A believer in the best of us, Seidler leaves lasting legacy in San Diego

November 15th, 2023

He was a fan in an owner’s clothes. Not just a backer of a ballclub but a believer in the best of us.

Padres owner Peter Seidler did not accept as fact the notion that his team could not rise above its market size, take over its town. Nor did he accept as fate the concept of the richest nation in the world leaving its most vulnerable citizens in the streets.

News of Seidler’s passing on Tuesday at age 63 from an undisclosed cause was sad because the Friars and their fans lost a man who invested so much of his worth and his self into the roster and the Petco Park experience. And it was sad because this was a conscientious citizen who wanted to make San Diego, as he put it, “world class” in both the standings and in its ability to take care of its own.

A two-time survivor of non-Hodgkin’s lymphoma, Seidler was a fighter who tried as hard to address the city’s homelessness problem as he did to construct a World Series-caliber roster.

“I've banned, in my conversations anyway, calling [homelessness] a complex or overwhelming problem," he told the San Diego Union-Tribune in 2017. "It's a big problem, but the scientists at research institutions trying to break the genomic code, that's a complex problem. This just has a lot of components to it. It takes diligence and focus and execution."

Seidler was born into a rich baseball bloodline. He was the grandson of Brooklyn and Los Angeles Dodgers owner Walter O’Malley and the nephew of O’Malley’s son and successor, Peter.

But the club that Seidler, who was co-founder of the private-equity investment firm Seidler Equity Partners, helped purchase in 2012 had nowhere near the vibrant past of that Dodgers franchise. On the contrary, the Padres had, at that point, rarely been relevant. They had only reached the playoffs five times dating back to 1969, had never won a World Series, had rarely posted strong attendance figures and, in a related development, had never spent aggressively.

Determined to end the drought for a city without a major sports championship, Seidler changed the conversation about his club. He became the largest stakeholder in the team after the 2020 season. This was just three years after the Chargers bolted for Los Angeles after 56 years in San Diego, leaving a void in the hearts of local sports fans that Seidler aimed to fill.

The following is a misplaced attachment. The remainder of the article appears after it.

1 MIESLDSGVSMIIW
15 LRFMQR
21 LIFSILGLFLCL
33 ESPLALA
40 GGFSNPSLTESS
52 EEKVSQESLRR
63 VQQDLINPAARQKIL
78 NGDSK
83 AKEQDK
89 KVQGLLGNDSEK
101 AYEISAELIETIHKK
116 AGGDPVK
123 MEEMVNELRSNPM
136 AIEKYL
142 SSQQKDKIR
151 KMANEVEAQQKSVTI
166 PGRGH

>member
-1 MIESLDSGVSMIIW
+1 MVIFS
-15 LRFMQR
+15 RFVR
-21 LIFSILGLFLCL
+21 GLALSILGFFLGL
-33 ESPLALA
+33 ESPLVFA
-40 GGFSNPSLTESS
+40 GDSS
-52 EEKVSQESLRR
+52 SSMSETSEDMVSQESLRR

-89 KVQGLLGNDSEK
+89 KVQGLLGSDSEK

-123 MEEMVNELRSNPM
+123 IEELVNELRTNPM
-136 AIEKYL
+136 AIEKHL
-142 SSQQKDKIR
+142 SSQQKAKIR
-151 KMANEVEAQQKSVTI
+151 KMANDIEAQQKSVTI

By the time he took full control of the club, the franchise-record free-agent signing of Manny Machado had ushered in an especially earnest era of Padres baseball, and Seidler amplified it over the past few years by authorizing another big signing of Xander Bogaerts, trades for the likes of Juan Soto, Yu Darvish and Blake Snell, and a mammoth extension for Fernando Tatis Jr. The Padres reached the National League Championship Series in 2022 and entered this year with the third-highest payroll in the sport -- a rank that at one time was unfathomable for the Friars.

Through no fault of his own, Seidler’s 2023 Padres were a disappointment on the field. But the same could not be said at the gate, where they drew a franchise-record 3.27 million fans to Petco. It was the second-highest attendance in MLB – again, a rank that had once been inconceivable in San Diego.

It can feel a mountainous task to punch above your weight in the Major Leagues, but that’s nothing compared to overcoming the impact a pandemic, economic forces, addiction and mental health issues and rising housing costs can have on the country’s already shameful homelessness issue. Seidler did not shy away from either undertaking.

Seven years ago, Seidler formed the “Tuesday Group,” which hosted weekly meetings to address homelessness issues throughout San Diego. The foundation has provided bridge shelters with as many as 300 beds in the downtown area, has provided work experience, job training, meals and water to homeless people and has incentivized constructive behavior with a Community Care Kit program that provides backpacks filled with protective clothing, hygiene necessities and other needed goods. In 2019, the group successfully lobbied then-Mayor Kevin Faulconer to use the Golden Hall arena as a homeless shelter.

Seidler’s passion proved contagious. The Padres say donations for the Padres Foundation, which supports underserved communities in the region, grew nearly 10-fold during Seidler’s time as chairman of the team. Under his leadership, the Padres also strengthened relationships with the Rady Children’s Hospital, Monarch School, Make-A-Wish Foundation, Build A Miracle and Veterans Village of San Diego, and the “Pedal the Cause” fundraiser for local cancer research raised more than $18 million.

That the Padres remained unable to win the big one under Seidler is nothing more than a footnote to his story and his legacy. To have energized a fan base, helped the homeless and added a rich chapter to an impressive baseball family lineage is legacy enough. Peter Seidler gave the best of himself and inspired others to do the same. May he rest in peace.